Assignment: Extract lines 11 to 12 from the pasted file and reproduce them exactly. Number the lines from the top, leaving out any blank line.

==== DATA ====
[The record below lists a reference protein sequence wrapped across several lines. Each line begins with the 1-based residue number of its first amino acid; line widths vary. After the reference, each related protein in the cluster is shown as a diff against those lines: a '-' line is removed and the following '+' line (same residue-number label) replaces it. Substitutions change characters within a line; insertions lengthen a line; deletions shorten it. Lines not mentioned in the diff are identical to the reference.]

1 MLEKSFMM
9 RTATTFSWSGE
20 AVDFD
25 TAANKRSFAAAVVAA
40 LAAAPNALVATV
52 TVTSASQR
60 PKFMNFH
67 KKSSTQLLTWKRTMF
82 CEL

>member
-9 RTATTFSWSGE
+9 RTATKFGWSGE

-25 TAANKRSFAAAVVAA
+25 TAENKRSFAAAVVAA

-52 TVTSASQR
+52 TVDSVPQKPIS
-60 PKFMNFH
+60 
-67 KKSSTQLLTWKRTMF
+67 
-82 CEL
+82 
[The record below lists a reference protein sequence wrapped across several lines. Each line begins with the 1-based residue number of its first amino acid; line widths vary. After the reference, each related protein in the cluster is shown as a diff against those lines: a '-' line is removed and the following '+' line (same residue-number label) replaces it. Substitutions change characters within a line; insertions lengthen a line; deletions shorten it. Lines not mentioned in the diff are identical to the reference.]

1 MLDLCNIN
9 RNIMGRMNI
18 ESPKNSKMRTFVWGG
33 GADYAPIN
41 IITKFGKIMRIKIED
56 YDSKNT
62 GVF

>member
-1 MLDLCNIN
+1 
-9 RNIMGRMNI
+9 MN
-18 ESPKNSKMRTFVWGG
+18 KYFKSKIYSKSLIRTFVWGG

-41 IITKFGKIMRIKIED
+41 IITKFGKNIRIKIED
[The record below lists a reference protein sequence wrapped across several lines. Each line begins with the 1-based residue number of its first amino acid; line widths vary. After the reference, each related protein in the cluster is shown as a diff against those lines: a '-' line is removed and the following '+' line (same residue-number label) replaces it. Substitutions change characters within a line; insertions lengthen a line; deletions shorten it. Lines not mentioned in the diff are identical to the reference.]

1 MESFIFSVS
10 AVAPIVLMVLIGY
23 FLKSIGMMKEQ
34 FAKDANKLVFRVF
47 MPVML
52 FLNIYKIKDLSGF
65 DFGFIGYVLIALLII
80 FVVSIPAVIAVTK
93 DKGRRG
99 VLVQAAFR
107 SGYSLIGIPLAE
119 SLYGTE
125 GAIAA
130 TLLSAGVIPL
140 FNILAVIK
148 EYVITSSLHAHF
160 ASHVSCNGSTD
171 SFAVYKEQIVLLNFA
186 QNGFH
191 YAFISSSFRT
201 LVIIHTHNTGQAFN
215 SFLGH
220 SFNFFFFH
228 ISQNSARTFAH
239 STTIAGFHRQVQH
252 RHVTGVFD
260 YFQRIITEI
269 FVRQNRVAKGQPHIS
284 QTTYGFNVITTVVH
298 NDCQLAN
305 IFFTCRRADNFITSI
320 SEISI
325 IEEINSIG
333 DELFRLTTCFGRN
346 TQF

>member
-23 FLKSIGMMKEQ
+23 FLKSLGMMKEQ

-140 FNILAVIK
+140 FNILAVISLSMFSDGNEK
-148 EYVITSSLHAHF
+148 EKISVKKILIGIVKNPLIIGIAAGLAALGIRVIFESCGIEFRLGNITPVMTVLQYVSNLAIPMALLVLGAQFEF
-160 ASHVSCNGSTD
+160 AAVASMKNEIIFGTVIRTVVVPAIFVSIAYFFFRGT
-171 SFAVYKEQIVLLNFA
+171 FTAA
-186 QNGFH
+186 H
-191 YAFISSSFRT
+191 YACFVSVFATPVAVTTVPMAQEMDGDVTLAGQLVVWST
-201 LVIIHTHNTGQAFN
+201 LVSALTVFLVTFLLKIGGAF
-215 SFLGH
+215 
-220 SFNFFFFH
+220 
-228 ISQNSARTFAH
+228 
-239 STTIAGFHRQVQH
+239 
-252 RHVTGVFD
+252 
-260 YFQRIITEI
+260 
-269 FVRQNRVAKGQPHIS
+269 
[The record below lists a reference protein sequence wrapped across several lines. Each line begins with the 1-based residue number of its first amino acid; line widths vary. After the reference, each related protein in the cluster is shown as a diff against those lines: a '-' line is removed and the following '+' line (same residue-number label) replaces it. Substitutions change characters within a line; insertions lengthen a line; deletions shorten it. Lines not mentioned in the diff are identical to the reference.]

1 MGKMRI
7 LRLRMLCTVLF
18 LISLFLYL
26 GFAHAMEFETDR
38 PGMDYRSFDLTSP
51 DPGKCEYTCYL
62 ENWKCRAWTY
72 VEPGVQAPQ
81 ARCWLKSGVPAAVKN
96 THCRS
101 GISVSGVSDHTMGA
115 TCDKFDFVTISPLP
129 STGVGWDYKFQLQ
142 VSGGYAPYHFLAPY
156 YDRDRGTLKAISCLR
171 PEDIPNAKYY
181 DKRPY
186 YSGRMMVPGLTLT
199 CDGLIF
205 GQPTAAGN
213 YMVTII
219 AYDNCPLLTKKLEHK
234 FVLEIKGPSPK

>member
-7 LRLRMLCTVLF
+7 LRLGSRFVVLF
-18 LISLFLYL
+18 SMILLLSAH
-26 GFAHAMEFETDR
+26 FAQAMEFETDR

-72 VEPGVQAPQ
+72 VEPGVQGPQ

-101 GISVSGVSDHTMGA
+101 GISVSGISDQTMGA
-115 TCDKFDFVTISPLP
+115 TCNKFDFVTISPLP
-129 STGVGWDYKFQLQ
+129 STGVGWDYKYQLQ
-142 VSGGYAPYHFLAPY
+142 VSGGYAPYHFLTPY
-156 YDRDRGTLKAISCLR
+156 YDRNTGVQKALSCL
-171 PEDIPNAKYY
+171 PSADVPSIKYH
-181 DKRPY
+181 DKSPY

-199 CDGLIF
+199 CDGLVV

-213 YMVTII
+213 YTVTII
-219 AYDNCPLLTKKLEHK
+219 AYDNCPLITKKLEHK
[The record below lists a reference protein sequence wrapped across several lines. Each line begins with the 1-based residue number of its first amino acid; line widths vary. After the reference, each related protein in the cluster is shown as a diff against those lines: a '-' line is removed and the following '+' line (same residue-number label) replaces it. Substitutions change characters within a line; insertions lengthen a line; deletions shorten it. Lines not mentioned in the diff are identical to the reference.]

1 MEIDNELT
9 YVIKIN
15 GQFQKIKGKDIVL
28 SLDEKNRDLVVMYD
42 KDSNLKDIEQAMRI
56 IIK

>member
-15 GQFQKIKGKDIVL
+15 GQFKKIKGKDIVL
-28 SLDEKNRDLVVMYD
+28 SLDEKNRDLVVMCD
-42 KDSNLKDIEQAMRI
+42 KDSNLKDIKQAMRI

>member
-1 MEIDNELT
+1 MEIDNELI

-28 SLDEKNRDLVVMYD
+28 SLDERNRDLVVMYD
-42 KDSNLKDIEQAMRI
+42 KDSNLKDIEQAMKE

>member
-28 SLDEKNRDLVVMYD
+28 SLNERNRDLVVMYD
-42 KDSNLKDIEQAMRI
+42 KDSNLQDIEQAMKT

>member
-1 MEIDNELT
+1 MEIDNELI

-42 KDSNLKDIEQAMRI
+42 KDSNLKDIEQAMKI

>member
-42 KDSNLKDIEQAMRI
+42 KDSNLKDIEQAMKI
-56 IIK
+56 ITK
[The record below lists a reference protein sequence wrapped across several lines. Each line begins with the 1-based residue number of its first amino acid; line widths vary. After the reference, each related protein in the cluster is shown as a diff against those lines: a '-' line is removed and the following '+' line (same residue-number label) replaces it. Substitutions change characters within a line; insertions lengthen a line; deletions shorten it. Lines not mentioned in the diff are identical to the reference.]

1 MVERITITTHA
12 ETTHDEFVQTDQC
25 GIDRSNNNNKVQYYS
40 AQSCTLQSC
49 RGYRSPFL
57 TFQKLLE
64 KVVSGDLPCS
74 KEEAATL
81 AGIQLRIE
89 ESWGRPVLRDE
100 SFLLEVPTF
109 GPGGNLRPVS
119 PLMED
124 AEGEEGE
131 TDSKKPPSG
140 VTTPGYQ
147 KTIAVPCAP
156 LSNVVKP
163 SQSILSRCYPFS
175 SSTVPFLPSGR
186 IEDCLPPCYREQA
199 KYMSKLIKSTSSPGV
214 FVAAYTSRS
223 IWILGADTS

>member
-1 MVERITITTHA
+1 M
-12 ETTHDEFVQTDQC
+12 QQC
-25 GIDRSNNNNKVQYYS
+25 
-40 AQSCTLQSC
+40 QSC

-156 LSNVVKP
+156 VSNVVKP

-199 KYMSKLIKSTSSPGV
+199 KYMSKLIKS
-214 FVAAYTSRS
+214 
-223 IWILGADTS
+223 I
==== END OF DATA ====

>member
-9 RTATTFSWSGE